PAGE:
Pacheco acknowledges that. “Even though Kayla has been out for the year, she still is the face of the PFL,” the 28-year-old from Brazil said through an interpreter. “You can’t escape seeing Kayla on all the posters and what-not. So another fight between us is an obvious one to make.”

For one thing, Harrison owns two wins in their rivalry and Pacheco just one, so another meeting could even the score. But Pacheco has a grander interest in once again staring across the cage at the face of the PFL.

“The future goes like this: I am going to become the PFL’s first two-[weight] champion, and then I will fight Kayla again to move closer to my goal,” Pacheco said. “I want to become not just the face of the PFL but also the face of fighting in Brazil.”

The timing is right for that ambition. Amanda Nunes, the consensus GOAT of women’s MMA, has retired. Cris Cyborg is still going strong but is closing in on age 40. Other Brazilian women are making a name for themselves, such as Amanda Lemos, who can become a UFC champ on Saturday with a victory over Zhang Weili. But there’s no untouchable presence from Brazil in the sport, no immense figure around whom the future revolves.

Pacheco is continuing to build toward that. She’s not the same fighter as the one from 2014 who got her big break, a short-notice booking in the UFC, just days after her 20th birthday and clearly wasn’t ready for it. In her two Octagon appearances, the too-young fighter was finished by Jessica Andrade and Germaine de Randamie, both of whom went on to win UFC titles.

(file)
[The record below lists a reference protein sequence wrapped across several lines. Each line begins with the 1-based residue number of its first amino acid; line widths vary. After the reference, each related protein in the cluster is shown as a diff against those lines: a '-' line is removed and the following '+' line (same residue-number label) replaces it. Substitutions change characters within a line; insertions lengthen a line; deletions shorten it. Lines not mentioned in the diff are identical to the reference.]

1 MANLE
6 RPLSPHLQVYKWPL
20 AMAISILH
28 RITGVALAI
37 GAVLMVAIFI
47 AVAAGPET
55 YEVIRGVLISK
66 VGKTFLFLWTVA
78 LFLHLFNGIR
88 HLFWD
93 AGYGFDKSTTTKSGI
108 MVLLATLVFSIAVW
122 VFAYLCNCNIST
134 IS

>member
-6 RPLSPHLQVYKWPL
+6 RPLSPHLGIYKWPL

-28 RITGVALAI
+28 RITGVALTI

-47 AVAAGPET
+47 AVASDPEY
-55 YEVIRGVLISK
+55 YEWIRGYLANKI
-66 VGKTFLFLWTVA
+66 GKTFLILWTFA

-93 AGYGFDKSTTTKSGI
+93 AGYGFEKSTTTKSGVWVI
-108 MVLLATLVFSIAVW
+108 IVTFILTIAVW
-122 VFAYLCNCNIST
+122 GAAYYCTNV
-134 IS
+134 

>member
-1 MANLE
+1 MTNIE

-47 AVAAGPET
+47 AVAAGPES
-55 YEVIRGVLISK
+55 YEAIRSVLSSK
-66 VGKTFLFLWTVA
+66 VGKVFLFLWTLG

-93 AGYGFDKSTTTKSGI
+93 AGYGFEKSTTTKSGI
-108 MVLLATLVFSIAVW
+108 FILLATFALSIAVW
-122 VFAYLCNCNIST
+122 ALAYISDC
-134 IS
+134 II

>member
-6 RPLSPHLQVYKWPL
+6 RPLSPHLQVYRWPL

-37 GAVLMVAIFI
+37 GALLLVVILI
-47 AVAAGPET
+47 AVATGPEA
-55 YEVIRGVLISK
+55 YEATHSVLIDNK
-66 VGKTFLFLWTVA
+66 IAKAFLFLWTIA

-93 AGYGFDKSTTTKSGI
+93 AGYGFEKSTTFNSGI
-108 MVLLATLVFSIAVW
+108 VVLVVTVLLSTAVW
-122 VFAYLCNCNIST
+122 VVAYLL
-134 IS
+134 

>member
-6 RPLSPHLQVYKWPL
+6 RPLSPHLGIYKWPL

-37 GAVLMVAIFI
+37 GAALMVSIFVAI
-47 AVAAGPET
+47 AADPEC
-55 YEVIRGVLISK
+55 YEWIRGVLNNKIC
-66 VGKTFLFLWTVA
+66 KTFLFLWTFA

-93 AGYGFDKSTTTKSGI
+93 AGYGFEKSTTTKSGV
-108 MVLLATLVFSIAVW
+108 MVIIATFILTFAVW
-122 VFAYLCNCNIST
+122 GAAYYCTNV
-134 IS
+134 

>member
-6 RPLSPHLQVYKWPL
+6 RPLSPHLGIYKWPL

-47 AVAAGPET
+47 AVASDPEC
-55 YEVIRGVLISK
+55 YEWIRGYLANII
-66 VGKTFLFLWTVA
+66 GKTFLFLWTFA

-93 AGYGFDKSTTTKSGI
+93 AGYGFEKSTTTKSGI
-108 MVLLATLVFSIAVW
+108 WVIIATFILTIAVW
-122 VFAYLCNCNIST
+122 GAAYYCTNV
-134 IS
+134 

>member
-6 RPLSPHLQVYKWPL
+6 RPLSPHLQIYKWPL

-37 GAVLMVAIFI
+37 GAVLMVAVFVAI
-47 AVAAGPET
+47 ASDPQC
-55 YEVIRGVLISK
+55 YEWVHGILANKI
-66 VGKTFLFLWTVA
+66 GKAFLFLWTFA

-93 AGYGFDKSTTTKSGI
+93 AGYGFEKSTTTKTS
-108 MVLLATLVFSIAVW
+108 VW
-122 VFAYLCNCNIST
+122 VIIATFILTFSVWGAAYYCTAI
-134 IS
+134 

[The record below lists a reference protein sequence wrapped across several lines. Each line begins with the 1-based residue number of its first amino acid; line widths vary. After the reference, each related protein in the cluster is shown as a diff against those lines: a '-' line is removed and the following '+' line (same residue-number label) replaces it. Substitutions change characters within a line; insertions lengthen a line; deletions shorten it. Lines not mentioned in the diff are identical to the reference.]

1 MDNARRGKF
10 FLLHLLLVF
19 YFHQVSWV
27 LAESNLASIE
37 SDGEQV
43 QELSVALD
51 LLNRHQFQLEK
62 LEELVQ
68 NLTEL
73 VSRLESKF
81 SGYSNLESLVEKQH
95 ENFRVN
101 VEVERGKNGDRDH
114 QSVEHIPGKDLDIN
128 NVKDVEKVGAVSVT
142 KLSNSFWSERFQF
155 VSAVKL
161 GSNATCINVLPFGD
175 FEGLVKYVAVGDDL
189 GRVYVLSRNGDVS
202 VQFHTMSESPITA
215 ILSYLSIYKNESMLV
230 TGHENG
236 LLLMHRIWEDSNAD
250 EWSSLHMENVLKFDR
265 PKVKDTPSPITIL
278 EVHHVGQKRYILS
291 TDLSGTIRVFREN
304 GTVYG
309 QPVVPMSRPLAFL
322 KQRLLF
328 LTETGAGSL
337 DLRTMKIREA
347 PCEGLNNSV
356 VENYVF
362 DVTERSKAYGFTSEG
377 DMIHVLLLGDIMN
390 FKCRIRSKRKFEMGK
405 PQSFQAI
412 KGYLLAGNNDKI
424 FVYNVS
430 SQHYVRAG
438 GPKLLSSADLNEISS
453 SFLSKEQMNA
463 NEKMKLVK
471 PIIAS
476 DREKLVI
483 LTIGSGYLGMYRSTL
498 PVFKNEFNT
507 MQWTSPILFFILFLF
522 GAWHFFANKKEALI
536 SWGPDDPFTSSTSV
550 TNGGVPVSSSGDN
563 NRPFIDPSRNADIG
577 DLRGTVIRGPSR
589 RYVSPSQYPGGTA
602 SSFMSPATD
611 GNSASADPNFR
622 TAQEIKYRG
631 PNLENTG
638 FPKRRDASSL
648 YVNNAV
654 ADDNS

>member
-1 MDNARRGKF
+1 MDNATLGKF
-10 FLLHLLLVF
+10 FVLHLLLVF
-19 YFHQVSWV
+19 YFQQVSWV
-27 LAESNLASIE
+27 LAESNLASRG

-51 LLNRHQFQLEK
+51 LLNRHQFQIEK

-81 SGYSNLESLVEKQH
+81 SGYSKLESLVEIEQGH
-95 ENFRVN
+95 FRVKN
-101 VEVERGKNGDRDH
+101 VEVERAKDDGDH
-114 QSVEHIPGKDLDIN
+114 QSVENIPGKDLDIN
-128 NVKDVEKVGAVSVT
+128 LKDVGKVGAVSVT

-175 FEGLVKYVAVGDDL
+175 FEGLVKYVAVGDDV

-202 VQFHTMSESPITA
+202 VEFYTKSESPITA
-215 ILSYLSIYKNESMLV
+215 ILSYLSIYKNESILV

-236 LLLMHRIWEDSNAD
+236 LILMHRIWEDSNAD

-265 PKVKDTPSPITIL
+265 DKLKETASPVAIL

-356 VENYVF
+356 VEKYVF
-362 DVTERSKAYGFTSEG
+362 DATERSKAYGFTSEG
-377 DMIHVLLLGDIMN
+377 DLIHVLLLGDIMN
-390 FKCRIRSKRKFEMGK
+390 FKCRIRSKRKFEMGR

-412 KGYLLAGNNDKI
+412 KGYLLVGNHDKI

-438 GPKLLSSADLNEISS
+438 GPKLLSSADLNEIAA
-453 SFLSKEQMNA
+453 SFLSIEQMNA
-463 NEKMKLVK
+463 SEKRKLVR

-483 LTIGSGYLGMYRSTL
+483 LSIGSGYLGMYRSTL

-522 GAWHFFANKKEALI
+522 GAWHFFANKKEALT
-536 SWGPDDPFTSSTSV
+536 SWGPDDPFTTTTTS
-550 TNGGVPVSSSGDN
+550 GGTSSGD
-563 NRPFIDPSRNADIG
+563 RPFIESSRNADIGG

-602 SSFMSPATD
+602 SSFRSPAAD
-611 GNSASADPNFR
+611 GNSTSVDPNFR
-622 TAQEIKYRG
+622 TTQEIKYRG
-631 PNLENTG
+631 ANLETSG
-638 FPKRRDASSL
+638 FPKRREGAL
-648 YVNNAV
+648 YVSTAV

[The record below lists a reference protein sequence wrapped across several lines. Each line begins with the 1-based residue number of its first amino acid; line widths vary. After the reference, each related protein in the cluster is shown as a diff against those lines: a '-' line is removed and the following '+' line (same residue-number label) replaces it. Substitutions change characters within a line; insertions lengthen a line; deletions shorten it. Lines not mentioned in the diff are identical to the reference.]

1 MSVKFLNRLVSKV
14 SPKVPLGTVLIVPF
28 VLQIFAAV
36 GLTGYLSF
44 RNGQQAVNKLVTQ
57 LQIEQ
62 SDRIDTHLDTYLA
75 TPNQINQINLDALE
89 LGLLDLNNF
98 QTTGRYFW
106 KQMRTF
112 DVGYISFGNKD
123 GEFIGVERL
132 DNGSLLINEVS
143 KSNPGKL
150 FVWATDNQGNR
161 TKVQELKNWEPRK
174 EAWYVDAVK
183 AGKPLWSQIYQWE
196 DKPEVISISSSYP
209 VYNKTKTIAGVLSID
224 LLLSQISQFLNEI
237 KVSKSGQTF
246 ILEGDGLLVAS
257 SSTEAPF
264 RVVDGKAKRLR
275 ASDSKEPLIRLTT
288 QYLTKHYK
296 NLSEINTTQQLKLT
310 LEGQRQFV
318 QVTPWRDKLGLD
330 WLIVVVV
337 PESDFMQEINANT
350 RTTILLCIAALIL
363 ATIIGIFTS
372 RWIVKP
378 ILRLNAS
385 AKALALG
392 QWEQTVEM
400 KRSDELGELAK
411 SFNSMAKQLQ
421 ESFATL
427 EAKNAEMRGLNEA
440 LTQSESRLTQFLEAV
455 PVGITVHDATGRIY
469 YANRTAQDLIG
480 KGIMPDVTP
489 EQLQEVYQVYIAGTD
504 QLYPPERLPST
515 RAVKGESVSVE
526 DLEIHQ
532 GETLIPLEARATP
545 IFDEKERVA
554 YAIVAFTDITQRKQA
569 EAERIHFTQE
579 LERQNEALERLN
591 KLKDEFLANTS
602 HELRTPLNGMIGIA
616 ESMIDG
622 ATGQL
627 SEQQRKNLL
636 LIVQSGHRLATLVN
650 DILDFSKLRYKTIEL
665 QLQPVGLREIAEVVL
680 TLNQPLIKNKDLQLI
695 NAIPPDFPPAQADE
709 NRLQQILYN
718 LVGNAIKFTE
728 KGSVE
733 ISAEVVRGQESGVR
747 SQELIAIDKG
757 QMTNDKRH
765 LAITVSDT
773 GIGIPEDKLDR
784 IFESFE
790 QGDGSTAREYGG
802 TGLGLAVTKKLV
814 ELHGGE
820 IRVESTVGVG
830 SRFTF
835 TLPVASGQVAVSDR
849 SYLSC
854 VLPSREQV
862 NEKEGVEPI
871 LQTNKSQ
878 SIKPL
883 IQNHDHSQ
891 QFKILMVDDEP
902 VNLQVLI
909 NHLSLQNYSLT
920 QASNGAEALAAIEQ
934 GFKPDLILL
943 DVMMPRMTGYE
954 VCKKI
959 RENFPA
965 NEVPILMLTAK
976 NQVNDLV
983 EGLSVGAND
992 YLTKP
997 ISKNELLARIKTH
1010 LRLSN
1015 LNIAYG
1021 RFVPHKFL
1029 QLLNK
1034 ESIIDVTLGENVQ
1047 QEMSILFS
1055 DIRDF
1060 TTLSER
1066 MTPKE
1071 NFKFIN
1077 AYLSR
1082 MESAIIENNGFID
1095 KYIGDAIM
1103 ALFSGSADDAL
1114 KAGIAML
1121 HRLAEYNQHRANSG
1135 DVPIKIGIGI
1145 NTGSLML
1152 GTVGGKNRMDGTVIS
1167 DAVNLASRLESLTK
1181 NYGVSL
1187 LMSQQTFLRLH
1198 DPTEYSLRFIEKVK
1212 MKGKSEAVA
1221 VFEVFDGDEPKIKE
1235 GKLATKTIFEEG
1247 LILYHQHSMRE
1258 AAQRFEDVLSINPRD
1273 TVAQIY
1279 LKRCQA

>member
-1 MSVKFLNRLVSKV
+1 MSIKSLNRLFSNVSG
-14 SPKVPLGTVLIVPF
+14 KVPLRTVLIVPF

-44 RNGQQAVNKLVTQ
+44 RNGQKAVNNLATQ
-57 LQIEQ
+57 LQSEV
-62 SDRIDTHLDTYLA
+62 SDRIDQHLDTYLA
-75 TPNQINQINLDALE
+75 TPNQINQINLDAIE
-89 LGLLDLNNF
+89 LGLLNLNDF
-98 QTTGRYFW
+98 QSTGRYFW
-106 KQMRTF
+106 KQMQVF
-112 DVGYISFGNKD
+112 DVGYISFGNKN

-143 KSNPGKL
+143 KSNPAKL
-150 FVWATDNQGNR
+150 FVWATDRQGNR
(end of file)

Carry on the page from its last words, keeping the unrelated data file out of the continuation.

Pacheco then took three years off to heal a broken arm. When she joined the PFL for the 2019 lightweight season, her career debut at that weight was against Harrison. Pacheco was thrown right into the deep water. Now Pacheco is a featherweight, and although she describes her first cut to 145 pounds in April as “an absolute nightmare,” she feels more agile and stronger, with added energy. She attributes that newfound well-being, in part, to her $1 million championship, which allowed her to invest in better training, weight management and even some less obvious tools for self-improvement. She bought a PS5, for instance, and discovered that playing video games helped her unveil the essential benefit of relaxation.

“I have comfort in my life, whereas I didn’t have that before,” Pacheco said. “Everything in my life has changed.”

Everything except her underdog mindset, that is.

Despite being a champion on an eight-fight winning streak, including six first-round knockouts, Pacheco does not allow herself to wallow in self-satisfaction. She has seen too many bubbles burst in this sport.

“I still go into every fight thinking of myself as the underdog,” she said. “I have seen everything fall apart for fighters who lose touch with that.”

Pacheco attributes her fighting spirit to those who inspired her as she was growing up in Brazil. No, not Nunes, and not Cyborg, either. Her heroes have always been the women in her family. “My mom, my grandmother, my auntie — those are the women I appreciate above anyone else,” Pacheco said. “If you want to talk about fighters, the women of my family fought for everything.”